The Renaissance started in the 14th century and went on to the 17th century (Carney). It is an age in Europe widely considered to be the link between modern history and The Middle Ages (Carney). The Renaissance was a period marked by the proliferation of cities and forms of government that thrived greatly in Europe. Countries and states grew so much due to trade amongst themselves. Consequently, as a result of the lots of contacts between different cultures, many ideas also grew. Initially, trade took place along coastal centers. This soon changed as trade and commerce found its way inland through the principal trade routes (Carney). The Renaissance, as a movement and period in history, is widely regarded to have begun in Italy. This is mainly because of its strategic location between the western parts of Europe and the Eastern Mediterranean shores. Many of the cities in Italy were critical to the trade that occurred in Europe and Asia at the time. It was natural, then, that Italian cities grew and became wealthy; thus sustaining the social and political changes which took place at the time.
The Renaissance is a period that is synonymous with the rise of Florence, an Italian City (Shaw 10). This was a city that largely grew due to the family fortunes of such families as the Medici family (Carney). A large part of this wealth was made in industry and banking. Florence was at the center of this; being Italys banking center in the 14th century. The Medici Family, established the Medici Bank in Florence. With growing profits, they soon set up branches in other cities across Europe. The huge profits that came in from the bank were used in financing political and cultural activities (Bizer). With time, however, other countries began organizing their governing bodies. Countries such as France, England, and Spain consolidated their power and challenged Italys economic power. This was as a result of the policies that they established and were advantageous to tradesmen who were comprised of the middle class. Thus, the Italian middlemen lost out the huge profits they used to make previously.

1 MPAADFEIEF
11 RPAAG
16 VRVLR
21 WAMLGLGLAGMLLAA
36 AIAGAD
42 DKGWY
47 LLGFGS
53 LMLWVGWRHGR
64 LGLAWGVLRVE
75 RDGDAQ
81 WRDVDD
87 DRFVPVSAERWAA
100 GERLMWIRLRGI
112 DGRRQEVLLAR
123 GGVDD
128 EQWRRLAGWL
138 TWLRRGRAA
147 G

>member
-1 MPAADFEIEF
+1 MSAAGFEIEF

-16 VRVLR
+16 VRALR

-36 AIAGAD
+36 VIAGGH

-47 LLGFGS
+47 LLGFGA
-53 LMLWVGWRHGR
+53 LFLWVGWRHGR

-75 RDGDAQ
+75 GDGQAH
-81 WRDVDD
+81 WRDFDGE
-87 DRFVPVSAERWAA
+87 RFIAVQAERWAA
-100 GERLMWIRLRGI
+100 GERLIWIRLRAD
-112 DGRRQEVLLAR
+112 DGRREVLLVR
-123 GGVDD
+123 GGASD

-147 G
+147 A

Italy had other city states such as Rome, Milan, and Venice (Skinner). Florence encouraged democratic ideals. It was admired for that. Behind the other city states were wealthy families like the Medicis (Skinner). Such families were powerful and often sought expansion of their territories. There was always competition and lots of wars between the city states.
According to Shaw (2000), the renaissance was a time when political exiles were many. The states that banished these exiles often got concerned for many reasons amongst them, the fact that they would be instruments that other governments would use to interfere with their internal affairs; both political and economic. 15th Century Italy saw lots of exiles and such intrigues in political power. There were often high stakes involved with regards to political action and political authority.